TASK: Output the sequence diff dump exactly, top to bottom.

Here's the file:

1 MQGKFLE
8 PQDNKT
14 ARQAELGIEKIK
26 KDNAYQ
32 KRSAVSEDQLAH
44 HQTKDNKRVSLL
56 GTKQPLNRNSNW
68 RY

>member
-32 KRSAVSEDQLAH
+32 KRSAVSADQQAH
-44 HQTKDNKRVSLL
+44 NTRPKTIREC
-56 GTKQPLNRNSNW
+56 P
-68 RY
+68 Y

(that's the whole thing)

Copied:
1 MQGKFLE
8 PQDNKT
14 ARQAELGIEKIK
26 KDNAYQ
32 KRSAVSEDQLAH
44 HQTKDNKRVSLL
56 GTKQPLNRNSNW
68 RY

>member
-32 KRSAVSEDQLAH
+32 KRSAVSADQQAH
-44 HQTKDNKRVSLL
+44 NTRPKTIREC
-56 GTKQPLNRNSNW
+56 P
-68 RY
+68 Y